### Video Transcript

Rachel bought her house for 120000
dollars. Her house increased in value by two
percent per year and the value of her house after đť‘› years can be calculated using
the equation đť‘‰ equals 120000 times đť‘Ą to the đť‘› power. Rachelâ€™s friend Hunter, who lives
in a different area, also bought his house for 120000 dollars, but his house
increased in value by three percent per year. After 10 years, the value of
Hunterâ€™s house is đť‘ź percent greater than the value of Rachelâ€™s house. Calculate đť‘ź to one decimal
place.

In order to calculate the percent
đť‘ź, weâ€™ll first need to think about the equation that will help us calculate the
increased value of the home. Rachelâ€™s home increases in value at
the rate 120000 times đť‘Ą to the đť‘› power. First, weâ€™ll need to know what đť‘Ą
is. For this đť‘Ą-value, we should
substitute 1.02 because the house increases by two percent every year. The whole number one represents the
starting value, and the 0.02 represents the two percent increase. To calculate the value of Rachelâ€™s
House after đť‘› years, you would multiply 120000 by 1.02 to the đť‘› power.

We can use the same strategy to
calculate the value of Hunterâ€™s house. In this case, we would substitute
1.03 because Hunterâ€™s house increases at a rate of three percent every year. We calculate the value of Hunterâ€™s
house after đť‘› years by multiplying 120000 times 1.03 to the đť‘› power. Hunterâ€™s house is đť‘ź percent
greater than Rachelâ€™s house. This đť‘ź percent greater represents
a percent increase. And we can calculate the percent
increase of something by taking a larger value, subtracting the smaller value,
dividing that by the smaller value, and then multiplying by 100.

In our case, it would be Hunterâ€™s
house value minus Rachelâ€™s house value, divided by Rachelâ€™s house value times
100. Letâ€™s plug in what we know. At this point, we can replace our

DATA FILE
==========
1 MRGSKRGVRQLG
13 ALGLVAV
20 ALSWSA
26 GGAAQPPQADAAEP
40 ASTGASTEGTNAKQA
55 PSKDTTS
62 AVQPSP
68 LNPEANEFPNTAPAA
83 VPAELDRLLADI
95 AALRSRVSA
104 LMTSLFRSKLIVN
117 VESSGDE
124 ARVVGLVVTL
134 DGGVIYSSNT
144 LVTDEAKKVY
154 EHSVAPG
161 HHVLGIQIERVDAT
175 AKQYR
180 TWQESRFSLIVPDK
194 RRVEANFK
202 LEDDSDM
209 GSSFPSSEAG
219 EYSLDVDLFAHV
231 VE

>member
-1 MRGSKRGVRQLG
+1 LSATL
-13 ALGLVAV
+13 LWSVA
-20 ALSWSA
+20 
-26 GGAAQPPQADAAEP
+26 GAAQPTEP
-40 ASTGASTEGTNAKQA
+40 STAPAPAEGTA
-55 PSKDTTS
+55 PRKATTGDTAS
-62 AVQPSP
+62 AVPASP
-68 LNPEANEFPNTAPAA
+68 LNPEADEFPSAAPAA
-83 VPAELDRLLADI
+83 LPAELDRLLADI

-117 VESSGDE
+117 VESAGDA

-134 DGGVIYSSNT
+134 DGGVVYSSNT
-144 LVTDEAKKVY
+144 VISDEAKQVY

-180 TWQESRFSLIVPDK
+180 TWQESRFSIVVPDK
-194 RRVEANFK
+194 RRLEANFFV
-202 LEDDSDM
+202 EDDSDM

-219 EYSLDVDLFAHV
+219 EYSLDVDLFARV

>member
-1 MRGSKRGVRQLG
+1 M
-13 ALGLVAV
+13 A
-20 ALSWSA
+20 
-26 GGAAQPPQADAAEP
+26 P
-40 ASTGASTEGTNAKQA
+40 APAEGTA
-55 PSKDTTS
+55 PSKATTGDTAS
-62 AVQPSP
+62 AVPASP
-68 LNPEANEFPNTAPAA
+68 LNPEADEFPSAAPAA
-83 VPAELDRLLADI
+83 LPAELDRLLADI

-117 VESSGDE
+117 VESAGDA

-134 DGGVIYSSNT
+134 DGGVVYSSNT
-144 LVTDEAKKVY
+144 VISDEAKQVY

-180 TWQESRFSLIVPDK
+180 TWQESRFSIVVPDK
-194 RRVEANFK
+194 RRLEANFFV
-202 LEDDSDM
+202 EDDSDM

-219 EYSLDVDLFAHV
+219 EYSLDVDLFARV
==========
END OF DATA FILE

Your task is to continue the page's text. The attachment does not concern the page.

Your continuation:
đť‘› values with the number 10. Weâ€™re interested in the percent
increase after 10 years. Now, at this point, something
really cool happens. Because both terms in the numerator
have a factor of 120000 and the denominator also has a factor of 120000, these all
cancel out. And weâ€™re left with 1.03 to the
10th power minus 1.02 to the 10th power divided by 1.02 to the 10th power times 100
percent.

Be careful here. 1.02 to the 10th power over 1.02 to
the 10th power canâ€™t be cancelled out because in the numerator weâ€™re
subtracting. At this point, itâ€™s probably safe
to go ahead and put this whole value into your calculator, being careful to put
brackets around 1.03 to the 10th power minus 1.02 to the 10th power. Make sure you put brackets around
the numerator. Whatever that value equals, youâ€™ll
then multiply by 100. And when you do that, you get
10.2479 continuing.

We need to round this to one
decimal place. Thereâ€™s a two in the tenths place,
the first decimal place. And to the right of that, we have a
four, which means weâ€™ll round down to 10.2. We can say that the value of
Hunterâ€™s house after 10 years is 10.2 percent higher than Rachelâ€™s house.